LOS ANGELES — Four years ago, the Dodgers woke up on June 22 with a 30-42 record, nine and a half games out of first place and losers of nine of their last 12 games. The Dodgers won that night and began playing like the team with the highest payroll in baseball should play. They won 42 of their next 50 games, took over the lead in the National League West and coasted into the playoffs, where they lost to the Cardinals in the National League Championship Series.
Hopefully, the all-star break will provide the Los Angeles Dodgers with time to take a deep breath, relax for a few days and then go back to mauling their opponents. The Dodgers went into the break with the best record in baseball, 61-29, a winning percentage of .678. The Dodgers are doing so well at the break that if they simply played .500 ball the rest of the way, splitting all 72 games, they would still end up with 97 wins.
Justin Turner is a feel-good story if ever there was one. The Dodger third baseman was born in Long Beach, attended Mayfair High in Lakewood and then attended Cal State Fullerton, where he went to back-to-back College World Series in 2003 and 2004, winning the series the second year.
Muck Rack makes it simple to find people, tweets, or articles that mention any name, keyword, company, hashtag etc. We've compiled this guide to help you make the most of your search.
Selecting a term
Start searching tweets, articles from media outlets, articles mentioned in tweets, journalists'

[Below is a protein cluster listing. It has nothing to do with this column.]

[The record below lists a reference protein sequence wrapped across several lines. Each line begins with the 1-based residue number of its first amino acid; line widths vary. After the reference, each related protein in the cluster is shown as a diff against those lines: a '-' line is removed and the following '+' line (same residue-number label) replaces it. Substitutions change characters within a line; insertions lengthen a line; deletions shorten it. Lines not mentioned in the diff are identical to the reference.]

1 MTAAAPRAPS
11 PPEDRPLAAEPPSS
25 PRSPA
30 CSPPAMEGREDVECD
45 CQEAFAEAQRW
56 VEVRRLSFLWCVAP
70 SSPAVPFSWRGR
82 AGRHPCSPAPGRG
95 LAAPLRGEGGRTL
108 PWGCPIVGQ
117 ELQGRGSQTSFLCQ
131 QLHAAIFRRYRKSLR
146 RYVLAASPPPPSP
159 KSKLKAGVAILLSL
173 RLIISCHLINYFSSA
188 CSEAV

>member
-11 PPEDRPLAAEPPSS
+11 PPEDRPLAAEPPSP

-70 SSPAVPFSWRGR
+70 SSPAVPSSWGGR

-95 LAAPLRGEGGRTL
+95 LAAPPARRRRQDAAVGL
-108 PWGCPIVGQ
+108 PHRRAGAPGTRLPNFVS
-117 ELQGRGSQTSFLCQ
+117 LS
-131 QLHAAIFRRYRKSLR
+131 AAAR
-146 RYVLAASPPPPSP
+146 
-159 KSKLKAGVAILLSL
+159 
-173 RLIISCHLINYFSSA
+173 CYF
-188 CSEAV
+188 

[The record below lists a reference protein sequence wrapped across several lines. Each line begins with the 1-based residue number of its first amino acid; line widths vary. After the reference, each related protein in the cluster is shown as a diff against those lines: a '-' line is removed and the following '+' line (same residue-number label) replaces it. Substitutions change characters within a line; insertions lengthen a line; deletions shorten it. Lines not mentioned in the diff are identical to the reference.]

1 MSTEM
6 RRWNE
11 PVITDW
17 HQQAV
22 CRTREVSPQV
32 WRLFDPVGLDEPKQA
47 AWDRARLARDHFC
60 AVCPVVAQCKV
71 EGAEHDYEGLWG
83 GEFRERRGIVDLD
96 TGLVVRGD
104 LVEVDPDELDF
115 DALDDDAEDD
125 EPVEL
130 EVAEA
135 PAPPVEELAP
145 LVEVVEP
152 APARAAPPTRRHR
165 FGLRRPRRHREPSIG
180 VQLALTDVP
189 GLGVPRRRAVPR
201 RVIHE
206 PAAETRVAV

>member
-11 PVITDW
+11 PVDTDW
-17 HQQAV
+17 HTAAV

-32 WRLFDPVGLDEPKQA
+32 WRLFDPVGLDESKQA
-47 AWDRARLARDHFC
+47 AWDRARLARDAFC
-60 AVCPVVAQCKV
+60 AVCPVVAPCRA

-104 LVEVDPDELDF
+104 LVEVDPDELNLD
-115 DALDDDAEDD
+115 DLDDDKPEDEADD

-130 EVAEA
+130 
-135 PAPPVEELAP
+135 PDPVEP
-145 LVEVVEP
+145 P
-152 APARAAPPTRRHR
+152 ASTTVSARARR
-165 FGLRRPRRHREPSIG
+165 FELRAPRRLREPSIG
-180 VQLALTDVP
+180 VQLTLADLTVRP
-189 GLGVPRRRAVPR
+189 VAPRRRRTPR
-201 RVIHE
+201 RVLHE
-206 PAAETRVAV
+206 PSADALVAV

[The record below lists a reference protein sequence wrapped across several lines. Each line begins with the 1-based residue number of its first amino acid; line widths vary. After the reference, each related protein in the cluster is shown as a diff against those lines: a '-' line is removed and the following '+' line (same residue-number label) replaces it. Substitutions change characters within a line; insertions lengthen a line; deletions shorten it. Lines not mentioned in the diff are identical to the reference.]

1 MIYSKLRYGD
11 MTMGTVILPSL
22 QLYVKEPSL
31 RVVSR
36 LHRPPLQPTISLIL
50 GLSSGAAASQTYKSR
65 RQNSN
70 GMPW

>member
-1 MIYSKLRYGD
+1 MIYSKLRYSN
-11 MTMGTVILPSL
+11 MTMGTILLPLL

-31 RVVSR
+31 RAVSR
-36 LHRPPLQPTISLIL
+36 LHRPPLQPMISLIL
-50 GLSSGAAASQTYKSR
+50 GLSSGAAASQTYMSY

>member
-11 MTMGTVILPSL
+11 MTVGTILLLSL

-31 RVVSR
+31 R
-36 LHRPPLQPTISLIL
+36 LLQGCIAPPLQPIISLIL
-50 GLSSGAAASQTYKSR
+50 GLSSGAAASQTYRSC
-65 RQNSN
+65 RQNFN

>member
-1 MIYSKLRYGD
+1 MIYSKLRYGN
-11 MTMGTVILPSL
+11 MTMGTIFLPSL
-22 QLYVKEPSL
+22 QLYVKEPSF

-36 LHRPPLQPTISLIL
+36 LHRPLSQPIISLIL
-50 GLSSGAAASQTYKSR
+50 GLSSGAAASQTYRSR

names, titles and bios with some suggested searches:
Companies or Topics (e.g. iPhone, Microsoft)
Phrases (e.g. "cloud computing") — use quotes to keep the terms together
Twitter handles (e.g. @username) — returns those who have mentioned or replied to
Names (e.g. "David Pogue")
Hashtags (e.g. #sxsw, #london2012)
Bio details (e.g. vegan, Olympics, father)
Muck Rack's Advanced Search allows for many boolean operators.
Find results that mention multiple specified terms, use AND or
+. For example, ensure each result contains both Elon Musk and Mark Zuckerberg by
searching Obama AND Romney or Obama + Romney.
Use the operators OR or , to broaden your search when you'd like either of
multiple terms to appear in results. (This is the default behavior of our search when no operators
are used.) For example, search for democrat OR republican to find results that refer to
Democrats and/or Republicans.
Use NOT or - to subtract results from your search. For
example, searching Disney will yield results about the Walt Disney Company as well as Walt Disney
World Resort. To exclude mentions of Disney World, search for Disney -World or Disney
When using one of these operators with a phrase, enclose it in quotation marks. For example, you can
find results about smartphones excluding Apple's iPhone 4S by searching smartphone -"iPhone
Exact case matching or punctuation
If you're searching for a brand name or keyword that relies on specific punctuation marks or capitalization, you can
find results that match your exact query by adding matchcase: before the keyword you're searching for, like matchcase:E*TRADE .
Use parentheses to separate multiple
boolean phrases. For example, to find journalists talking about having fun in Disney World or
Disneyland, search for ("disney world" OR disneyland) AND fun.
An asterisk can be used to search for any variation of a root word truncated by the asterisk. For example, searching for admin* will return results for administrator, administration, administer, administered, etc.
A near operator is an AND operator where you can control the distance between the words. You can vary the distance the near operation uses by adding a forward slash and number (between 0-99) such as strawberries NEAR/10 "whipped cream", which means the strawberries must exist within 10 words of "whipped cream".